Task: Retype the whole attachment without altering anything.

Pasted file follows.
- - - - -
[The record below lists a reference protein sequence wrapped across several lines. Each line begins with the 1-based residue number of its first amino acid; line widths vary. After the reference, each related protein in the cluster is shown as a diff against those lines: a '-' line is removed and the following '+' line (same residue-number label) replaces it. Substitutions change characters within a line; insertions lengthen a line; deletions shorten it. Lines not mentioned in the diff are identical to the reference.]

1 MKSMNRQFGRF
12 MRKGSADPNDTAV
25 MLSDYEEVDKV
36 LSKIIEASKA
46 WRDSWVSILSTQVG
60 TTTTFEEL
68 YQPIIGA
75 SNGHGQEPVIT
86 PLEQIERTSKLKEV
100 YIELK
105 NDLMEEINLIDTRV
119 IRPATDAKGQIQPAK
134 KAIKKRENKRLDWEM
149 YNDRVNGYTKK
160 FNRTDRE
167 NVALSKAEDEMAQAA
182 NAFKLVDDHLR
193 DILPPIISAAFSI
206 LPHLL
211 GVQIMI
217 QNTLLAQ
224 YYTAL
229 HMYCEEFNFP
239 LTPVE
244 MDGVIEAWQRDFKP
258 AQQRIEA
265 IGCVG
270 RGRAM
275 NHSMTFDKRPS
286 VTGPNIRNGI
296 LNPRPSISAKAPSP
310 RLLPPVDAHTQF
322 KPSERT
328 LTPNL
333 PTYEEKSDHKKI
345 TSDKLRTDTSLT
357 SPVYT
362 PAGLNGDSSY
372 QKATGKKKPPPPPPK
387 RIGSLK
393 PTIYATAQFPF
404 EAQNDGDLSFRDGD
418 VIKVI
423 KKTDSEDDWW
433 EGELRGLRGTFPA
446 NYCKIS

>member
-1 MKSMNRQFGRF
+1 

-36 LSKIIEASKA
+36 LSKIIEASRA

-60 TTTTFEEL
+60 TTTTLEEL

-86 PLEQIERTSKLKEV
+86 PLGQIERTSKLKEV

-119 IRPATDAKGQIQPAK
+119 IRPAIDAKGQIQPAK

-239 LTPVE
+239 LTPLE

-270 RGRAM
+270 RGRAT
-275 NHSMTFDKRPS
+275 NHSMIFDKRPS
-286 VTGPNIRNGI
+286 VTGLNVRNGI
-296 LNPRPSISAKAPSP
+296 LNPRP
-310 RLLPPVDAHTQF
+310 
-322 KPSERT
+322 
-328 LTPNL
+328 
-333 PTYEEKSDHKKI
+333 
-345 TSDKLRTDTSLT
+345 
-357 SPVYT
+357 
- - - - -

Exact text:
[The record below lists a reference protein sequence wrapped across several lines. Each line begins with the 1-based residue number of its first amino acid; line widths vary. After the reference, each related protein in the cluster is shown as a diff against those lines: a '-' line is removed and the following '+' line (same residue-number label) replaces it. Substitutions change characters within a line; insertions lengthen a line; deletions shorten it. Lines not mentioned in the diff are identical to the reference.]

1 MKSMNRQFGRF
12 MRKGSADPNDTAV
25 MLSDYEEVDKV
36 LSKIIEASKA
46 WRDSWVSILSTQVG
60 TTTTFEEL
68 YQPIIGA
75 SNGHGQEPVIT
86 PLEQIERTSKLKEV
100 YIELK
105 NDLMEEINLIDTRV
119 IRPATDAKGQIQPAK
134 KAIKKRENKRLDWEM
149 YNDRVNGYTKK
160 FNRTDRE
167 NVALSKAEDEMAQAA
182 NAFKLVDDHLR
193 DILPPIISAAFSI
206 LPHLL
211 GVQIMI
217 QNTLLAQ
224 YYTAL
229 HMYCEEFNFP
239 LTPVE
244 MDGVIEAWQRDFKP
258 AQQRIEA
265 IGCVG
270 RGRAM
275 NHSMTFDKRPS
286 VTGPNIRNGI
296 LNPRPSISAKAPSP
310 RLLPPVDAHTQF
322 KPSERT
328 LTPNL
333 PTYEEKSDHKKI
345 TSDKLRTDTSLT
357 SPVYT
362 PAGLNGDSSY
372 QKATGKKKPPPPPPK
387 RIGSLK
393 PTIYATAQFPF
404 EAQNDGDLSFRDGD
418 VIKVI
423 KKTDSEDDWW
433 EGELRGLRGTFPA
446 NYCKIS

>member
-1 MKSMNRQFGRF
+1 

-36 LSKIIEASKA
+36 LSKIIEASRA

-60 TTTTFEEL
+60 TTTTLEEL

-86 PLEQIERTSKLKEV
+86 PLGQIERTSKLKEV

-119 IRPATDAKGQIQPAK
+119 IRPAIDAKGQIQPAK

-239 LTPVE
+239 LTPLE

-270 RGRAM
+270 RGRAT
-275 NHSMTFDKRPS
+275 NHSMIFDKRPS
-286 VTGPNIRNGI
+286 VTGLNVRNGI
-296 LNPRPSISAKAPSP
+296 LNPRP
-310 RLLPPVDAHTQF
+310 
-322 KPSERT
+322 
-328 LTPNL
+328 
-333 PTYEEKSDHKKI
+333 
-345 TSDKLRTDTSLT
+345 
-357 SPVYT
+357 